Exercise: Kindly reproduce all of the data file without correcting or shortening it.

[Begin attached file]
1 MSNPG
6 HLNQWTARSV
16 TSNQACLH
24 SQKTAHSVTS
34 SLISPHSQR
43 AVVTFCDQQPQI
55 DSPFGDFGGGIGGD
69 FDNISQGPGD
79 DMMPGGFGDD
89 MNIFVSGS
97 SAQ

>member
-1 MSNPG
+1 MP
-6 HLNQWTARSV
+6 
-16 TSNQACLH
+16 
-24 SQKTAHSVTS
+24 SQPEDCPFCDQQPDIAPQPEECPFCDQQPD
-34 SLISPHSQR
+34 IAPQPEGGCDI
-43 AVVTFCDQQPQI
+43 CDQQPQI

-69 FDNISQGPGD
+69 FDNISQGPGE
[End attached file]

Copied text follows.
1 MSNPG
6 HLNQWTARSV
16 TSNQACLH
24 SQKTAHSVTS
34 SLISPHSQR
43 AVVTFCDQQPQI
55 DSPFGDFGGGIGGD
69 FDNISQGPGD
79 DMMPGGFGDD
89 MNIFVSGS
97 SAQ

>member
-1 MSNPG
+1 MP
-6 HLNQWTARSV
+6 
-16 TSNQACLH
+16 
-24 SQKTAHSVTS
+24 SQPEDCPFCDQQPDIAPQPEECPFCDQQPD
-34 SLISPHSQR
+34 IAPQPEGGCDI
-43 AVVTFCDQQPQI
+43 CDQQPQI

-69 FDNISQGPGD
+69 FDNISQGPGE